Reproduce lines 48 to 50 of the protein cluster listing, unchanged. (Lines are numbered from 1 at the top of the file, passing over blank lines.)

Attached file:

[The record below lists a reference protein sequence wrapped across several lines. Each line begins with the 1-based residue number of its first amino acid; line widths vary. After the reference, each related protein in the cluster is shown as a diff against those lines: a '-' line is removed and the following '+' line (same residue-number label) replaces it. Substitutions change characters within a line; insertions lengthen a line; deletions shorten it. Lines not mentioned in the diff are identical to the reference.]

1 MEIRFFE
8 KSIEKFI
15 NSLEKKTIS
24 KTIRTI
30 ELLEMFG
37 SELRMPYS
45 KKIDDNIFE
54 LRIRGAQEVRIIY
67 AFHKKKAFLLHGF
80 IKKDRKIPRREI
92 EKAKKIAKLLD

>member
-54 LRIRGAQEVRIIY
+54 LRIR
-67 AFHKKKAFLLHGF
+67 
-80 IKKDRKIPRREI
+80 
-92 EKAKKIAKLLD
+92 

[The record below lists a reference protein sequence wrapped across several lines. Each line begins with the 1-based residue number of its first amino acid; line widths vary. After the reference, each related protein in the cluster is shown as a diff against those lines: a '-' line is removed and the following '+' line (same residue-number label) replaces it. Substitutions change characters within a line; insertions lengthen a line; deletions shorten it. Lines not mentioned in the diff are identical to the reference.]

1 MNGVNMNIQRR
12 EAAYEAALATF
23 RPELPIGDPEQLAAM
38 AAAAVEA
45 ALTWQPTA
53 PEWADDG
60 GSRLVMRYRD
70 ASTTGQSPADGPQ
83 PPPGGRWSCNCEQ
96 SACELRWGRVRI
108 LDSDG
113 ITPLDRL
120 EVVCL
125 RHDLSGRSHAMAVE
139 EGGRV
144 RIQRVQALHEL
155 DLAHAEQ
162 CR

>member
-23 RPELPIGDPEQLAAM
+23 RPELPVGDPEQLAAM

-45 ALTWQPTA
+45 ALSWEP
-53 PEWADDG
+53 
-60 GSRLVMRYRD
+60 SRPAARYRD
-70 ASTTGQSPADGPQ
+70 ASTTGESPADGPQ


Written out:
-60 GSRLVMRYRD
+60 SRPAARYRD
-70 ASTTGQSPADGPQ